But those are mere quibbles compared to the real issue at hand which, in all three of these cases is: are human and constitutional rights subject to vote and majority rule.  And the answer is a resounding and unequivocal NO!

No one has a natural or legal right to curtail the right of another citizen to marry the person of his/her choice and enjoy the benefits, both social and legal, that accrue to that relationship.  No one has the right to put legally prescribed words into the mouth of a physician advising a patient.  No one has a right to interfere with one’s constitutionally-guaranteed right to vote.

Rachel Maddow has said many wise and wonderful things in her career, so far, but addressing this particular issue has to be one of her finest hours—August, 2010, after Judge Vaughan Walker’s decision that California’s Prop 8 was unconstitutional:

In general, when you ask for a majority rules vote on minority rights, you get results like what we‘ve seen on the gay marriage issue—31 out of 31 times in 31 out of 31 states voters voted it down.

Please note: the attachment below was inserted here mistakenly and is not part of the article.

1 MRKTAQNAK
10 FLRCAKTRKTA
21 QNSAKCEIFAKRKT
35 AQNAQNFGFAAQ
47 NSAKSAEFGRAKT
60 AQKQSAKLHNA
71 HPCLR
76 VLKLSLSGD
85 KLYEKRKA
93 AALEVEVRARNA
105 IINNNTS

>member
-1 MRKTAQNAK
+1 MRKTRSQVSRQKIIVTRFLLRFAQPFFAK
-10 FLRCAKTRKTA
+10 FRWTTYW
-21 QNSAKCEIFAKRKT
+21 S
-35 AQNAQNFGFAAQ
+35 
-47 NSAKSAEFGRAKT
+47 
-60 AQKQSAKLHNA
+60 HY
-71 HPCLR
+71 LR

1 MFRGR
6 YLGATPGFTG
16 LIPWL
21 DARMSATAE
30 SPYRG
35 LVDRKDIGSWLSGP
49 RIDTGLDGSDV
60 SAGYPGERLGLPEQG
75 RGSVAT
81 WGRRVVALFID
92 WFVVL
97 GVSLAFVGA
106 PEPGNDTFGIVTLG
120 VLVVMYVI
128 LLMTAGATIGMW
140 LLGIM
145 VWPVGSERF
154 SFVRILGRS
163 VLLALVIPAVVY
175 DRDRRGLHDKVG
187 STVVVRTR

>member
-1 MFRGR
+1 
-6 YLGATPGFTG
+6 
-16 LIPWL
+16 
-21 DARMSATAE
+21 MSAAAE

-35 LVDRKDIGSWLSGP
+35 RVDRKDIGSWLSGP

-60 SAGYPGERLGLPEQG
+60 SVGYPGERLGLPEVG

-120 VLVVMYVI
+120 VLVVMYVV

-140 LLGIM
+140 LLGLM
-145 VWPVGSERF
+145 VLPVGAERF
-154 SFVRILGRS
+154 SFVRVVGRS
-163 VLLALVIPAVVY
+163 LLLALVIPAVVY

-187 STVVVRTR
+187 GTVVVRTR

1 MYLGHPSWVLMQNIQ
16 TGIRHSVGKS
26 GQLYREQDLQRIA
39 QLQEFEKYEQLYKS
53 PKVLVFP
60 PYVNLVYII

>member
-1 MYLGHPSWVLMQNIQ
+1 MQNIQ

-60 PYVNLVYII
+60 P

But here‘s the thing about rights—they‘re not actually supposed to be voted on.  That‘s why they‘re called rights.  “No state shall make or enforce any law which shall abridge the privileges or immunities of citizens of the United States; nor shall any state deprive any person of life, liberty or property without due process of law, nor deny to any person within its jurisdiction the equal protection of the laws.”

No state shall deny to any person within its jurisdiction the equal protections of the laws—even if lots of people in that state want to.  It‘s not up for a vote.  Rights are part of the deal if you‘re an American.  That‘s why the Equal Protection Clause is in the Constitution.  In this case, specifically, it‘s in part of the newly controversial 14th Amendment to the Constitution.

Rights are not supposed to be put up for a vote.  They‘re not a popularity contest.  They‘re supposed to be subject to a test of their constitutionality.  That‘s why we have courts, not just to put people on trial, but to try the things the people say they want to be their laws.  We try those things against the Constitution.  And the Constitution restricts the things that Americans can make laws about so those laws don‘t infringe on our constitutionally protected rights.

If I had my way, those few short paragraphs would be taught in every high school Civics class in the nation so that our children grow up understanding the soul of our Constitution, in a clear and simple way.  Then, perhaps, they will know better when ignorant bigots, political hacks and ideologues try to persuade them otherwise.